In what has become the sign of the times, the Chesapeake Executive Council gathered today, virtually, for their annual meeting to set conservation and restoration goals for the Chesapeake Bay Program. When planning for this meeting began back in February, the agenda centered around the importance of trees and the need to escalate progress in meeting our forest buffers and tree canopy goals. Members of the Council did acknowledge the Forestry Workgroup’s updated Chesapeake Forest Restoration Strategy at today’s meeting, but the topic of conversation centered on two significant issues.
“As our country works to overcome a pandemic and a legacy of racial injustice, we need to have safe and accessible public spaces to recreate; places to interact with nature; sustainable, locally-produced food; clean air and water,” stated Chesapeake Bay Commission Chair Gene Yaw. “When our local communities have clean water, the Chesapeake Bay will also have clean water, at no additional cost.”
Members of the Executive Council—the governors of Delaware, Maryland, New York, Pennsylvania, Virginia and West Virginia, the mayor of the District of Columbia, the chair of the Chesapeake Bay Commission and the administrator of the Environmental Protection Agency—discussed the challenges the COVID-19 pandemic has brought upon their respective jurisdictions and how the continued investment in Bay restoration can be used to help the economy and public health throughout the watershed.
Matt Ehrhart, chair of the Citizens Advisory Committee, noted in his remarks to the Council, that "the COVID-19 pandemic has highlighted some critical issues that have been on the Citizens Advisory Committee's agenda for some time. Environmental quality and public parks and wildlands are closely linked to public health. Protecting and improving the quality of our watershed is essential for the Chesapeake Bay and the citizens of our communities."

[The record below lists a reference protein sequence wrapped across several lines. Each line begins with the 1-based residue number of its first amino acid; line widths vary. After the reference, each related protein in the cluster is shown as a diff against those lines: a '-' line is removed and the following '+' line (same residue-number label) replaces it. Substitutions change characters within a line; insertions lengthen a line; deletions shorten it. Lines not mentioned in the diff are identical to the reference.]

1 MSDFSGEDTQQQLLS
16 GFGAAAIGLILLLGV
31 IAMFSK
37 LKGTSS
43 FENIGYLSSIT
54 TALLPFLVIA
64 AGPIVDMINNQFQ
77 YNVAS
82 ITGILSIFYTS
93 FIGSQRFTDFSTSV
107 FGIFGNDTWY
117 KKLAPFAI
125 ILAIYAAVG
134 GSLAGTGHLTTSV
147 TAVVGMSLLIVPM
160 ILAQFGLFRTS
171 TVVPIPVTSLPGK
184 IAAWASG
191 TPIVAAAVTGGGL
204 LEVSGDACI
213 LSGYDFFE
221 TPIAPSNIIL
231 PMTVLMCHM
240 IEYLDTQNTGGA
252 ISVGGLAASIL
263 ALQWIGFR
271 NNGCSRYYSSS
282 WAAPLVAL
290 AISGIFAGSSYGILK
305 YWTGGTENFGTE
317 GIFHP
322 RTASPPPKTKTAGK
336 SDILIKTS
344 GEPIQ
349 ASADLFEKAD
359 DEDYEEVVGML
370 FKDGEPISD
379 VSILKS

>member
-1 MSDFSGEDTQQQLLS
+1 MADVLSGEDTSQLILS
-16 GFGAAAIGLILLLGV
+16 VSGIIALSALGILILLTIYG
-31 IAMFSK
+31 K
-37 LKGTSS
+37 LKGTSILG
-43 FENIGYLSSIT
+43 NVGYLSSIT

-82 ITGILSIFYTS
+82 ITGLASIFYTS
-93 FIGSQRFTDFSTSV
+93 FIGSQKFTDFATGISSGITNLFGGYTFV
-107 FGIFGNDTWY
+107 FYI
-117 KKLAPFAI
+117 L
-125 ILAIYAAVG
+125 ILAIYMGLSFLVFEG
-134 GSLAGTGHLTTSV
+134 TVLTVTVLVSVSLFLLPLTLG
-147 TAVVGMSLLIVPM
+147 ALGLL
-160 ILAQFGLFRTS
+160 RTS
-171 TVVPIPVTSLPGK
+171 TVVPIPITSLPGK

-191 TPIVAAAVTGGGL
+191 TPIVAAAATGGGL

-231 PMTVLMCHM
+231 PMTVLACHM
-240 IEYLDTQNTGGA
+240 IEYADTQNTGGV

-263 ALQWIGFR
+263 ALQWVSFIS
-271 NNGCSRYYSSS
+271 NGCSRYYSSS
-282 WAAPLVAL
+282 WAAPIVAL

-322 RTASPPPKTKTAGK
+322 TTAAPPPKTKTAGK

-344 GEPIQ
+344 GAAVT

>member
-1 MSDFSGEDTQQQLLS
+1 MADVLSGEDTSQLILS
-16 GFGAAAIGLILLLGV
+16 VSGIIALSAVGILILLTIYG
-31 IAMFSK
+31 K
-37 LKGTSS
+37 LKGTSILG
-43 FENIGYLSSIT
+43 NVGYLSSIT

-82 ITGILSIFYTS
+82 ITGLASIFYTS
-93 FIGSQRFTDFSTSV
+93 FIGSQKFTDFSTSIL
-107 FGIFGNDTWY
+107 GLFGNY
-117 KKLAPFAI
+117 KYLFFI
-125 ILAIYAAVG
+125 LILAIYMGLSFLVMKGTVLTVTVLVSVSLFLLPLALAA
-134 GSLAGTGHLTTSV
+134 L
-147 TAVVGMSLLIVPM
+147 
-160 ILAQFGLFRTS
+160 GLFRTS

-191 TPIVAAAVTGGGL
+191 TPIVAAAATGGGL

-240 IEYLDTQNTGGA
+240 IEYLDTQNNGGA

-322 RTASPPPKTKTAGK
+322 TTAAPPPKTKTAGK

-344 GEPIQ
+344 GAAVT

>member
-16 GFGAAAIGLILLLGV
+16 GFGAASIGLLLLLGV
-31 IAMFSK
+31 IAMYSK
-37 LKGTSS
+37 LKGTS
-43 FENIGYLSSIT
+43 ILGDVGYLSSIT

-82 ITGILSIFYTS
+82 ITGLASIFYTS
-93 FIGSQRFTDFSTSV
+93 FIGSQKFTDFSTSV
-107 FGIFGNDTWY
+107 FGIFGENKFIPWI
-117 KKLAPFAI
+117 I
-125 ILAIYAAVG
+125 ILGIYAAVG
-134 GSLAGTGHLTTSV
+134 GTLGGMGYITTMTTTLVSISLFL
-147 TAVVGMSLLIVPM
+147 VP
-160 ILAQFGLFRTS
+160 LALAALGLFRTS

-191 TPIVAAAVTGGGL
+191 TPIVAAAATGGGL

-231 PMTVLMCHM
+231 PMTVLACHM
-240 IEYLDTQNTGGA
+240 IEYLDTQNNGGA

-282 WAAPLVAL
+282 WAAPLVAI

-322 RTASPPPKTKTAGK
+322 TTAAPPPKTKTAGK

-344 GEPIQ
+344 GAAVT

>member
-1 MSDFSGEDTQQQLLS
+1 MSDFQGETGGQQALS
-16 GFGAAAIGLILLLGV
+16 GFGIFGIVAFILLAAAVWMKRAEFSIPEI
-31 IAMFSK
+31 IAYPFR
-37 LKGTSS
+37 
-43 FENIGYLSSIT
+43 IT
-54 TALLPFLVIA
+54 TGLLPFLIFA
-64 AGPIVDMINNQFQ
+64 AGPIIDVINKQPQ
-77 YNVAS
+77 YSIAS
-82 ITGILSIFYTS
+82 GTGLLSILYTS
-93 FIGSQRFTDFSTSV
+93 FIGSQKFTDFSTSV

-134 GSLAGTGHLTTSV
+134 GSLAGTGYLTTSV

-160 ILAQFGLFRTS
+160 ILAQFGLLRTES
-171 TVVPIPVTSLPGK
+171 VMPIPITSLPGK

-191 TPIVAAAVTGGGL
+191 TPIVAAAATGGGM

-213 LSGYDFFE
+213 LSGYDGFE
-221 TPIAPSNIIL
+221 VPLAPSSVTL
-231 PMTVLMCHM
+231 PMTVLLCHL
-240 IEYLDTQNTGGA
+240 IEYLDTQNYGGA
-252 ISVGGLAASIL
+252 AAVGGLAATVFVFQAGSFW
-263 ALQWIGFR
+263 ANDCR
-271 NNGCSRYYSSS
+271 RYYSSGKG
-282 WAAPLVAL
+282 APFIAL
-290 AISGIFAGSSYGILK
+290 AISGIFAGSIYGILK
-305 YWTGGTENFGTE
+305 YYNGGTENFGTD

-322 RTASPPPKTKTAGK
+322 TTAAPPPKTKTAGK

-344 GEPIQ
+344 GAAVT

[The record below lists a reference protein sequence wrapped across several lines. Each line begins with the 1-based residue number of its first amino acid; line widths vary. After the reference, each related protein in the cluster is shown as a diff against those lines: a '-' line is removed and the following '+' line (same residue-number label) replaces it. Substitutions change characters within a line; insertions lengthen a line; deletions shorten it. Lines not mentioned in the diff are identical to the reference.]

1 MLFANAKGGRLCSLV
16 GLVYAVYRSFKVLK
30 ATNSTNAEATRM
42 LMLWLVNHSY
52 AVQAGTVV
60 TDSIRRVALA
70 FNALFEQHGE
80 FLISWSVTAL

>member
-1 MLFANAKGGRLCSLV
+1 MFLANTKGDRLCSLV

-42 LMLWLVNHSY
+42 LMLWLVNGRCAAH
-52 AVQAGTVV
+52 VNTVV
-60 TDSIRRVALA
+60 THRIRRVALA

Despite this robust conversation, perhaps the most defining moment of the meeting came when chair of the Executive Council, Maryland Governor Larry Hogan, announced the adoption of a historic statement reaffirming the partnership’s commitment to embracing diversity, equity, inclusion and justice in all forms. The Statement in Support of Diversity, Equity, Inclusion and Justice commits the Chesapeake Bay Program to strengthen and improve diversity, equity, inclusion and justice in all areas of the partnership, recruit and retain staff and volunteers that reflect the diversity of the Chesapeake Bay watershed, foster a culture of inclusion and respect across all partner organizations and ensure the benefits of our science, restoration and partnership programs are distributed equitably without disproportionate impacts on vulnerable populations.
Maryland Governor Hogan also reflected on his tenure as chair of the Executive Council for the past three years before symbolically handing over the reins to Virginia Governor Ralph Northam, elected unanimously to succeed him.
“In my past three years as chair, we have worked together to implement real, bipartisan, common sense solutions to the challenges facing the Chesapeake Bay, and the results speak for themselves,” he noted. “Maryland remains fully committed to this partnership as we continue making strides to preserve this national treasure.”
The Executive Council also heard from the partnership’s three advisory committees—citizens, local government and scientific and technical, before the new chair brought the meeting to a close.
“I grew up on the Chesapeake Bay, and I am excited to take on the role of Chair of the Executive Council as we continue our critical restoration work,” said Virginia Governor Ralph Northam. “As my first official act as Chair, I call on the Council’s principal staff to immediately begin work on the diversity, equity, inclusion and justice goals adopted today. I look forward to working closely with my colleagues to build a cleaner, healthier, and more sustainable Bay.”